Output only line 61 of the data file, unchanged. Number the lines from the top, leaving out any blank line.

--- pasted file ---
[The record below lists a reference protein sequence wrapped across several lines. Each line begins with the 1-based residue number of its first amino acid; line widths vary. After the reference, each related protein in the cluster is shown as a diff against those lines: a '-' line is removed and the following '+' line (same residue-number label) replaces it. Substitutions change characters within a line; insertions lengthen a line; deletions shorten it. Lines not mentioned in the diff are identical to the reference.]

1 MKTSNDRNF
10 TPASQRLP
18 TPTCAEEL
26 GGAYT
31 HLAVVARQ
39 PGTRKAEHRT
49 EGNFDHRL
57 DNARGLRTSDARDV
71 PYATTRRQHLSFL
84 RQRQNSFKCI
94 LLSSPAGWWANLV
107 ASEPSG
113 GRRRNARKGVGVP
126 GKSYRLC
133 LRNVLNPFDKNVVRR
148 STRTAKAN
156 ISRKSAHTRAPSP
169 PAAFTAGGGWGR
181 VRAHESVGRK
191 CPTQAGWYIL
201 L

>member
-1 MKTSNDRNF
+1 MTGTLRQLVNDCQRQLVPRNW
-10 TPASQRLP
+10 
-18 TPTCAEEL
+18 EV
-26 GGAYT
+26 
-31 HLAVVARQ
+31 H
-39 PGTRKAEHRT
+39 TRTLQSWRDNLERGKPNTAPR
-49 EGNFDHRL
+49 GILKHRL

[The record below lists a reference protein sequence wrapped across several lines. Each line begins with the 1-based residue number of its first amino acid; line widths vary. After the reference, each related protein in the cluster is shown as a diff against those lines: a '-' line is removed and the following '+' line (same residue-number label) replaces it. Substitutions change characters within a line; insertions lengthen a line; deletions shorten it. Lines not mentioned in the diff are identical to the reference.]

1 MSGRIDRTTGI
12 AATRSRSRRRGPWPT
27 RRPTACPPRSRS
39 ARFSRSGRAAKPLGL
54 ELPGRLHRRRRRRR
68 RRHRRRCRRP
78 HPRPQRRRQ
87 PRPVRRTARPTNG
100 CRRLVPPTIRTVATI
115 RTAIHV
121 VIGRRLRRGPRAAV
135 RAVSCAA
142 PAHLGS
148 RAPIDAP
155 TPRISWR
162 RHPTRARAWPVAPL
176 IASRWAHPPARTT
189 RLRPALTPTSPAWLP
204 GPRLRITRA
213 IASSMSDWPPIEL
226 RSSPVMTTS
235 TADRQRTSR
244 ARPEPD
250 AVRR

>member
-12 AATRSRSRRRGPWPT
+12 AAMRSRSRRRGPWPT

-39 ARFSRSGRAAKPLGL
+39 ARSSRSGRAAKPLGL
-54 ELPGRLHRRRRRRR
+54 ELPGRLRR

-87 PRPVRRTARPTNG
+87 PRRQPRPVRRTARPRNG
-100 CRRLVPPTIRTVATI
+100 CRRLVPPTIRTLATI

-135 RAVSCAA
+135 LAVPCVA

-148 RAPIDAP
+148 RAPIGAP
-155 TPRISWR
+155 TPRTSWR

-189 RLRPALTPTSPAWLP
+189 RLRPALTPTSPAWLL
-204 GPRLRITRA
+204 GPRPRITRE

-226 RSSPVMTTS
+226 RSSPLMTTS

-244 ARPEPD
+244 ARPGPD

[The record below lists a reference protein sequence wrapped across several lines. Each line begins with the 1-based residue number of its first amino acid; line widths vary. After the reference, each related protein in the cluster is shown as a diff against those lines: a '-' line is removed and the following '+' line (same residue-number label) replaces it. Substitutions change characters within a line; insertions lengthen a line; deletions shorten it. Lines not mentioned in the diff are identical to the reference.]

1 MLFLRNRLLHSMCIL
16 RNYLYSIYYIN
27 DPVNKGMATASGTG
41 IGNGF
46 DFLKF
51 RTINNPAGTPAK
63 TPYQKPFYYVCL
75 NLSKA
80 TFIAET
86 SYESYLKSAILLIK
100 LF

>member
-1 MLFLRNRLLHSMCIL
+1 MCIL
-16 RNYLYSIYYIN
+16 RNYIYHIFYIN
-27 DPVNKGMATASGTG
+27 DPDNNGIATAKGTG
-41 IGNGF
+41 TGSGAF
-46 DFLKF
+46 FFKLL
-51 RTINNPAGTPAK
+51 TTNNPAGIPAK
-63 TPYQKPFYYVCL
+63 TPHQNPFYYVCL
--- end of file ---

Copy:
244 ARPEPD